Cablegate: Sacu to Negotiate Free Trade Deal with India

This record is a partial extract of the original cable. The full text of the original cable is not available.




E.O. 12958: N/A

1. Summary: The Southern African Customs Union (Sacu) and
India will start free trade negotiations in the middle of
2005. The free trade talks would evolve in two stages,
starting with the establishment of a preferential trade
agreement covering trade in goods, to be later upgraded into
a free trade agreement, to cover services, investment and
procurement. Free market access should boost trade between
SACU and India, as the two regions are currently not really
important trading partners. Sacu's textile, clothing and
electronics industries are expected to come under serious
threat from Indian imports if the trade barriers come down.
End Summary.

2. On November 26, 2004 Embassy's economic specialist
attended the launch of a publication on the proposed Sacu-
India Free Trade agreement, organized by the South African
Institute of International Affairs and the University of the
Witwatersrand's Business School. This cable reports on some
of the important points raised by the speakers at the

3. According to Willem van der Spuy, director of Asian
bilateral trade programmes at the Department of Trade and
Industry, Sacu and India will start free trade negotiations
in the middle of 2005, and hope to conclude the negotiations
by the end of 2005. South Africa and India have been in
talks on and off since 2001, and managed to sign a framework
agreement in 2002, but progress was halted by the
renegotiation of the Sacu agreement. Van der Spuy said that
in June 2004 SACU ministers formally agreed to re-open
negotiations with India, and in September 2004 a new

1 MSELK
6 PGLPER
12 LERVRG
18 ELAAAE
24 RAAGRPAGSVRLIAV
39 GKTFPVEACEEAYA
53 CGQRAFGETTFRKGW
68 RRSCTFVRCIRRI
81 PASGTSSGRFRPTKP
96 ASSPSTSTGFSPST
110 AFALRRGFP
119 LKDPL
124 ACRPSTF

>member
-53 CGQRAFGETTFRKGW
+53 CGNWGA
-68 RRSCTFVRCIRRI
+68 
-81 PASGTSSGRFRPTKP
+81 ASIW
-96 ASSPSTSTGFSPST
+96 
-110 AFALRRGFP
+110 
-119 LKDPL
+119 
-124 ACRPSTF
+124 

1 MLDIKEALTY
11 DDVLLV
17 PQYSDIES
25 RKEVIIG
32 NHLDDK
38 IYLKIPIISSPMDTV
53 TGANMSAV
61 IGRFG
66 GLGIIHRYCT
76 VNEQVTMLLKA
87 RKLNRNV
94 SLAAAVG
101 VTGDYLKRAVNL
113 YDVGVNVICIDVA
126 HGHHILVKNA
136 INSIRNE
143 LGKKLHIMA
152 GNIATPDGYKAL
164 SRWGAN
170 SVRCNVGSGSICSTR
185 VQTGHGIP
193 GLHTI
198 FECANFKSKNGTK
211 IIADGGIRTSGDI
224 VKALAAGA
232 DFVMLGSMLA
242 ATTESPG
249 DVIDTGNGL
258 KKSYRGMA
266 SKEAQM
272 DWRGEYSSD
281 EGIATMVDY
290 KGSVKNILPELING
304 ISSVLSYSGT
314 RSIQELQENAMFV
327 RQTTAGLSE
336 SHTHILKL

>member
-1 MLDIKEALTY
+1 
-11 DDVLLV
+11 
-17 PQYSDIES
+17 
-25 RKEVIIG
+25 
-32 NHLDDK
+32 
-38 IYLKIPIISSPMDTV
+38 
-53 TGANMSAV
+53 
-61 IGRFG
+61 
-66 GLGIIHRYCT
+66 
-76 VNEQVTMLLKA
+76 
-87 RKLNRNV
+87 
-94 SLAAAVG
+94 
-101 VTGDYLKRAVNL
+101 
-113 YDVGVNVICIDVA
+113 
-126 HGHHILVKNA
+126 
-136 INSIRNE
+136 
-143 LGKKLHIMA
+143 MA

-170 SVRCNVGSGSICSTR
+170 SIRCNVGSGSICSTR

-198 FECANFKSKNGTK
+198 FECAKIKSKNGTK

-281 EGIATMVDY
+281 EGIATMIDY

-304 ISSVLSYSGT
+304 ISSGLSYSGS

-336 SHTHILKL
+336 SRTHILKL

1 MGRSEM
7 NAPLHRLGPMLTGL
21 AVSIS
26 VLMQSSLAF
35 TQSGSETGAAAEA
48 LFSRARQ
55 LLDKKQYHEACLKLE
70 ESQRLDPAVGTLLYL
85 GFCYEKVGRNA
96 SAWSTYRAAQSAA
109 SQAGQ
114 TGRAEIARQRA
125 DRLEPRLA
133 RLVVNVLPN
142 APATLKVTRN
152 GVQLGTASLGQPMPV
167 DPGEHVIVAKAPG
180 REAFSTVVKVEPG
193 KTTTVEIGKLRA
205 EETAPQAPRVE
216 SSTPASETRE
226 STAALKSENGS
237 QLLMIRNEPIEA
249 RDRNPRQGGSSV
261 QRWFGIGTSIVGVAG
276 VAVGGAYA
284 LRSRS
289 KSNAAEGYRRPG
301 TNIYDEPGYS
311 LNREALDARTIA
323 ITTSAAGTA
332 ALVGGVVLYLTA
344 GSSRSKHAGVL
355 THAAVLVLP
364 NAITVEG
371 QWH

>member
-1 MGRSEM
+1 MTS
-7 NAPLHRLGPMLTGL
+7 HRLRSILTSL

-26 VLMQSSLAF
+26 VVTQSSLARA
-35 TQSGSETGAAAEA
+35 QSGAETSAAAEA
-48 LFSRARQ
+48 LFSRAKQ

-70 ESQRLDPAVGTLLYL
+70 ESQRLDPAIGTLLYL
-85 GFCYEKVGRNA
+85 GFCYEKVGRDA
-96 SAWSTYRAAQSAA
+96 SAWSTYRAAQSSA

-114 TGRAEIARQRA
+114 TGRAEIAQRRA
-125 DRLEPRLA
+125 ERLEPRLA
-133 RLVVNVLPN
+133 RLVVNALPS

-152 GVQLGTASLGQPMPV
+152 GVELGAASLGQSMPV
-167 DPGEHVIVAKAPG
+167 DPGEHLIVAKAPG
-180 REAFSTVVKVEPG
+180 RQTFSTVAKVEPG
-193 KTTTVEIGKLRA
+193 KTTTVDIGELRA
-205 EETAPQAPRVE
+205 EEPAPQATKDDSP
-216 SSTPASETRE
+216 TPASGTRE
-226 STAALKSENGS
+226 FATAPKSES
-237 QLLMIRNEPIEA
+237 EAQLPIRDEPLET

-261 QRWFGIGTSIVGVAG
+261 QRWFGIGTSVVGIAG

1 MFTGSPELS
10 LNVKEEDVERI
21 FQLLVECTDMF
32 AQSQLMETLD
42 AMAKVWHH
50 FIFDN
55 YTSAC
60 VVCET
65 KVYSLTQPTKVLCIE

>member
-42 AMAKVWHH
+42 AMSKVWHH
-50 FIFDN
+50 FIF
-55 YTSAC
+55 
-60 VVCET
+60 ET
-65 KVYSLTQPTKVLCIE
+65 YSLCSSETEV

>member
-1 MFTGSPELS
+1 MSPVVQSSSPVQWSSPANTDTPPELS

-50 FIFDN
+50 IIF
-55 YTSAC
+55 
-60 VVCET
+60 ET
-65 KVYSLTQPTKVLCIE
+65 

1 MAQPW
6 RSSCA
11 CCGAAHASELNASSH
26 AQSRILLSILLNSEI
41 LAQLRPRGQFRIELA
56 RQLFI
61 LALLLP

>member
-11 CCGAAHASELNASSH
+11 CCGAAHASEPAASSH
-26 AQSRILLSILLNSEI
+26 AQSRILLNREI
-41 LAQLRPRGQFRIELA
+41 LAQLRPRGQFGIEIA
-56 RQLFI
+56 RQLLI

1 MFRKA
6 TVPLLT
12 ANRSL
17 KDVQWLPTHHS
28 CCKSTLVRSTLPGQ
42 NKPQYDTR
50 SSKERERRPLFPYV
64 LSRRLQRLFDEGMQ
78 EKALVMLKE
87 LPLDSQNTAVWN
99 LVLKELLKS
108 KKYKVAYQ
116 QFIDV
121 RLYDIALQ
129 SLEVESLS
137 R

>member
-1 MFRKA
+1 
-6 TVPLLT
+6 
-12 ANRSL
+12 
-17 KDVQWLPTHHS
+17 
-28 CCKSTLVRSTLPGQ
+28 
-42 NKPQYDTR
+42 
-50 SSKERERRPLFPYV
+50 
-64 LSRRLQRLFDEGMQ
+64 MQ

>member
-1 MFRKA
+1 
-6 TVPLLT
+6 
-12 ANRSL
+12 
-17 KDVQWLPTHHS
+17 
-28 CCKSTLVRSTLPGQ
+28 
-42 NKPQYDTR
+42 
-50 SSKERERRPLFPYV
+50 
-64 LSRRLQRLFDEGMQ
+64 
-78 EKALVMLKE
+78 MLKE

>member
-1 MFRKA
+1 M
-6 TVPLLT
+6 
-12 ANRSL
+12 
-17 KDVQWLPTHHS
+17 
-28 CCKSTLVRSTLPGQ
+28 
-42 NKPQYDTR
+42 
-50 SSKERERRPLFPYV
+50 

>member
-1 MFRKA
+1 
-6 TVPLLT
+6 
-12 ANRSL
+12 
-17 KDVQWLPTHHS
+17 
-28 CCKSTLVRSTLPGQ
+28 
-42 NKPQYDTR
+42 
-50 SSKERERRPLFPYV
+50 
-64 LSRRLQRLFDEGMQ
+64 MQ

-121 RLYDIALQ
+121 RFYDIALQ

framework agreement was discussed according to which free
trade talks would evolve in two stages. The first phase
would focus on establishing a preferential trade agreement
(PTA) covering trade in goods. This would enable local
exporters to have free market access to India's $2.66
trillion economy with a population of over 1 billion. The
second phase envisages the upgrading of the PTA into a so-
called "new generation" free trade agreement, to cover
services, investment and procurement.

4. The discussions pointed out that South Africa and India
are not currently very important in either of each other's
import or export basket, as both countries compete for
consumers in bigger OECD markets. South Africa is India's
14th most important source of imports but only the 20th most
important export destination. According to Philip Alves, a
trade research intern at the South African Institute of
International Affairs, South African imports from India were
concentrated in textiles and clothing, raw hides and leather
and vegetable products, while Indian imports from South
Africa consists of minerals, chemicals, base metals,
textiles and pulp. The Indian economy is far more protected
than the Sacu economy, as Indian exports to Sacu currently
face an unweighted average tariff of 12%, while South
African exports to India face an unweighted average tariff
of 24%.

5. According to Philip Alves, India regards an agreement
with SACU as the best way to increase its commercial
presence in the sub-Saharan region. Suresh Goel, India's
Consul General in South Africa, said the free trade
agreement would promote privileged market access for Indian
and South African firms and increased trade between the two
countries. According to Goel, Indian manufacturers should
in future target the South African motor, pharmaceutical,
chemical and textiles industries. Already two of India's
prominent motor manufacturers, Tata and Mahindra, had
entered the South African domestic market and Indian drug
makers Cipla and Ranbaxy are also active in the domestic
market. Julius Sen, an academic at the London School of
economics, said India was unlikely to include agriculture in
the free trade agreement as the sector was one of the most
sensitive in India, with millions of small-scale farmers
heavily dependent on farming.

6. From the discussions it was evident that although market
access-related opportunities could exist for exporters in
both regions, Sacu's textile, clothing and electronics
industries would come under serious threat from Indian
imports if the trade barriers came down. The clothing and
textiles industry as well as trade unions have expressed
their concern about the proposed Free Trade Agreement with
India. Philip Alves felt that the potential for increased
intra-industry trade would be of considerable interest to
politicians, as it will provide evidence in support of the
argument that south-south integration can benefit all


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